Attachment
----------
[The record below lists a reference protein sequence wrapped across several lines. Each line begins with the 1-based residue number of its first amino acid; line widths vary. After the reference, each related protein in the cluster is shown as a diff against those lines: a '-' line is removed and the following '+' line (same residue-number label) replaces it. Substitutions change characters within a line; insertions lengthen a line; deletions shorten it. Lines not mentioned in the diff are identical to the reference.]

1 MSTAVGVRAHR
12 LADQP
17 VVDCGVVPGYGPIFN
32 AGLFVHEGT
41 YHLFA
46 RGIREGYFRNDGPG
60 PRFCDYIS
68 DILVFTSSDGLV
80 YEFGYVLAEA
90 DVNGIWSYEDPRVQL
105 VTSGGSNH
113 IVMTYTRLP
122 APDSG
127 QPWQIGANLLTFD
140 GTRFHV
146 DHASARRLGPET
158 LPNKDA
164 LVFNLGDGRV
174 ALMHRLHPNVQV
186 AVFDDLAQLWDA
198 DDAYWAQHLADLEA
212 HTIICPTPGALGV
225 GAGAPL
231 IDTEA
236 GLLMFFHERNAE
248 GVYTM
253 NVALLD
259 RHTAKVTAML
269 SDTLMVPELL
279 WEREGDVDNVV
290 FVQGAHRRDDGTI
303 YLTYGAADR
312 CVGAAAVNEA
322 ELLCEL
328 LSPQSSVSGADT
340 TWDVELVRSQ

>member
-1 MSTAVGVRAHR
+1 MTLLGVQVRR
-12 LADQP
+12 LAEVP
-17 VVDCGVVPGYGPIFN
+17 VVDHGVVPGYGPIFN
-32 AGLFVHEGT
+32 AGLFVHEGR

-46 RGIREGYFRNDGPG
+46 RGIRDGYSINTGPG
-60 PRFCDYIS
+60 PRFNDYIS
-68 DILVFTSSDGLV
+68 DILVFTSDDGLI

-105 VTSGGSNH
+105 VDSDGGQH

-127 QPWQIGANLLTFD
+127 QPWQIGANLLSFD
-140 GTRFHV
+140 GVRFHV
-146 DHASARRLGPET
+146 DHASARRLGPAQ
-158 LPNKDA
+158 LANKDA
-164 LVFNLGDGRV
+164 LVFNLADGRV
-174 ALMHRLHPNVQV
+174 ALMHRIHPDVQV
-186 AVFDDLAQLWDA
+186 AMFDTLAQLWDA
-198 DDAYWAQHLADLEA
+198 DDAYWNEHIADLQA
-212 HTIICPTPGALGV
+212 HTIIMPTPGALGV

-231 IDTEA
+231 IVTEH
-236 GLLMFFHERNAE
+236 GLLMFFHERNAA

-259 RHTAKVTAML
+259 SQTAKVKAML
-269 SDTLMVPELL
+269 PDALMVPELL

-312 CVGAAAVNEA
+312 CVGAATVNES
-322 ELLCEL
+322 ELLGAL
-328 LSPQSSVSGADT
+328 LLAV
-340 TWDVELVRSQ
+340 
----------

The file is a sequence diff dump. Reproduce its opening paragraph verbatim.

[The record below lists a reference protein sequence wrapped across several lines. Each line begins with the 1-based residue number of its first amino acid; line widths vary. After the reference, each related protein in the cluster is shown as a diff against those lines: a '-' line is removed and the following '+' line (same residue-number label) replaces it. Substitutions change characters within a line; insertions lengthen a line; deletions shorten it. Lines not mentioned in the diff are identical to the reference.]